Where cops are when you need them

Published 10:49 am Monday, June 16, 2008

“So where are the cops when you need ‘em!” I hear this gratuitous slur and unreasonable demand much too often. If the police were ubiquitous, people would complain they are spying; the gratuitous slam is what we hear if police aren’t already there even before a problem begins. I can answer for Austin police and Mower sheriff: They are exactly where needed as soon as they learn they are needed.

I wrote this to Police Chief Paul Philipp:

“This is in commendation of Officer [see below]. A year ago several neighbors felt a ninety-nine-year-old neighbor was in need of attention and care that were beyond our authority and ability. I phoned the LEC and asked that an officer be dispatched to help us. The dispatcher immediately recognized the need and did so.

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“[The officer] performed magnificently with a wonderful combination and balance of human compassion and professional skill. He dealt gently and insightfully with the confused woman. In talking with her, he supported and protected those of us who had intervened. He explained his plan clearly to us and accepted responsibility for action. He knew exactly what to do, and he acted efficiently.”

Knowing the chief would commend the individual officer adequately, I withhold his name here so this commendation can be yet broader. The particular performance I commended is rather much what Austin residents have come to expect from our law enforcement officers. His attitude and action are outstanding and certainly are in comparison with many police departments, to be sure, but I do not know they stand out from the others here.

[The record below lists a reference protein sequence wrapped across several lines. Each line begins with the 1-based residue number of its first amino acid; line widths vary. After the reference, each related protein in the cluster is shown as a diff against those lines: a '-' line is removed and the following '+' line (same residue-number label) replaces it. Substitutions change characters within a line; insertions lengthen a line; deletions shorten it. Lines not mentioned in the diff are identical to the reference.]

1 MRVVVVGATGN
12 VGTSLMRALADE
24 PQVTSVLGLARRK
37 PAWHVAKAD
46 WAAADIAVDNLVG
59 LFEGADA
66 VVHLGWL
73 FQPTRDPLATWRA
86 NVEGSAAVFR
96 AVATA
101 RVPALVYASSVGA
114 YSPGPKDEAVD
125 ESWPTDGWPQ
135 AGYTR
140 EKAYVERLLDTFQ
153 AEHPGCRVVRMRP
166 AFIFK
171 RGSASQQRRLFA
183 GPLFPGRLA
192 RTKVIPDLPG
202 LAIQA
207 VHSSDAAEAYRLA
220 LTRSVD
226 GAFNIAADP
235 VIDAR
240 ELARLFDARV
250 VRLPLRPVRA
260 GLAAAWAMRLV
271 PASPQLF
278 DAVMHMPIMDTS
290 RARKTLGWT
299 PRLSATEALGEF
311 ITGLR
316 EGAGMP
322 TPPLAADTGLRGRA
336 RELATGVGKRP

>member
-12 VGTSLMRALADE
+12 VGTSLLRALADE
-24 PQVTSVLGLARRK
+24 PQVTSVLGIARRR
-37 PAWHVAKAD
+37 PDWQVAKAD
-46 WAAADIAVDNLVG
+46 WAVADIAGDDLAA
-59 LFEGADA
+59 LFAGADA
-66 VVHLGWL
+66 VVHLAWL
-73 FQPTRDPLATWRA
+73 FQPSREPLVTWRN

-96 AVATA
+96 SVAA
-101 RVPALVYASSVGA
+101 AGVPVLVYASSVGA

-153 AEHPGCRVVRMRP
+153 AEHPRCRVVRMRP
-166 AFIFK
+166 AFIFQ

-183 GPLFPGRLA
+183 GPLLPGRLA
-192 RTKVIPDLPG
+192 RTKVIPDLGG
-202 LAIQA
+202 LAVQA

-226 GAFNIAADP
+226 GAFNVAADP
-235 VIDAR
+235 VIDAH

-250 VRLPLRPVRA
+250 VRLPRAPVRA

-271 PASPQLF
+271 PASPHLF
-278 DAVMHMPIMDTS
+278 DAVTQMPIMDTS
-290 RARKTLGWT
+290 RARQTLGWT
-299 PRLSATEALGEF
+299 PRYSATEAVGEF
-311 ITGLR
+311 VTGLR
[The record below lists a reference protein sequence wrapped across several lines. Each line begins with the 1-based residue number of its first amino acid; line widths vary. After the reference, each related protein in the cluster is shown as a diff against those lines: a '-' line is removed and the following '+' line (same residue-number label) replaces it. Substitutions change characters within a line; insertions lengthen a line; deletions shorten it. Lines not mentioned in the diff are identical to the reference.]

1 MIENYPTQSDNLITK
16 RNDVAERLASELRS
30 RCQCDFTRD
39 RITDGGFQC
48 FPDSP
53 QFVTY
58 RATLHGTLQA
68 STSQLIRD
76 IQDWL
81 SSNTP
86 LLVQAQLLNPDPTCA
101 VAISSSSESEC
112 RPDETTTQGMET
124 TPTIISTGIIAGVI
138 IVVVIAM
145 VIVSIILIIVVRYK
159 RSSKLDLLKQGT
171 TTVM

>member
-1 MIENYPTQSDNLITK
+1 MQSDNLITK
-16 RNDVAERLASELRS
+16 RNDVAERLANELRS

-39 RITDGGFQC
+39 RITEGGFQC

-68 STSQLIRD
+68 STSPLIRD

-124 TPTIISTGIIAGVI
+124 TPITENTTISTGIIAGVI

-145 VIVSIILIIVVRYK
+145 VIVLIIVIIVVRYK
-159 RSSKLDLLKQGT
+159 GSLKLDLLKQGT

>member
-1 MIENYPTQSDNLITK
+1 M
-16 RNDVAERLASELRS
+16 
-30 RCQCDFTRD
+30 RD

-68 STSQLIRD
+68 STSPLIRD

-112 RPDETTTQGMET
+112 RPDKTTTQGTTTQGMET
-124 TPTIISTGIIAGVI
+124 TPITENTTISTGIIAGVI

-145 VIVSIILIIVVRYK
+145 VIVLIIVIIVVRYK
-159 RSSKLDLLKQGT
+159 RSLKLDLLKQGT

Beyond police and sheriff I extend my admiration and appreciation to the broader range of what we have come to call first responders, e.g., EMT, fire, and yet others. In many communities these personnel are actually volunteers.

Beyond licensed law enforcement officers, first responders were born out of the limitations of family and neighbors who mean well and do the best they can, but who, being untrained, unoriented, and unequipped, often inflict more harm than the good they do. This was our fear when we called the Law Enforcement Center (437-9400, not 911, which was not necessary or appropriate).

The beauty of community-based responders is they can combine the human compassion characteristic of lay people with the technical skills acquired by professionals. To be successful, however, these complementary qualities need to be applied appropriately when one is needed over the other. More difficult yet is to balance them.. i.e., to be compassionate professionals and skillful humans at the same time.

Some years ago I sustained a stroke as I was about to leave for my morning run. I was immensely relieved that my wife was there and she did call 911. I would have been further relieved by any officer who arrived, but I was all the more reassured by the two with whom I, as a police chaplain, had worked in calls just like this. I had witnessed their diligence and caring, and now I was to experience this. They looked at me with an expression that said unmistakably: “Don’t worry: we’ll take care of you.” They did.

Released from the hospital, I started on a slow walk. A police car pulled ahead of me, and their lieutenant came and asked how I was feeling. Can we say together: Only in Austin. If not only here, certainly here.

(As with any law enforcement agency, not everything goes the way it should all the time. Here, however, it gets taken care of.)

I have lived literally from coast to coast, and I have known several police departments well. I will tell you: We should be grateful for ours.

My private letter, which I intend to be placed in the individual’s file, commends one police officer. This piece commends them all. I encourage you to recognize occasion to add your gratitude and commendation to mine.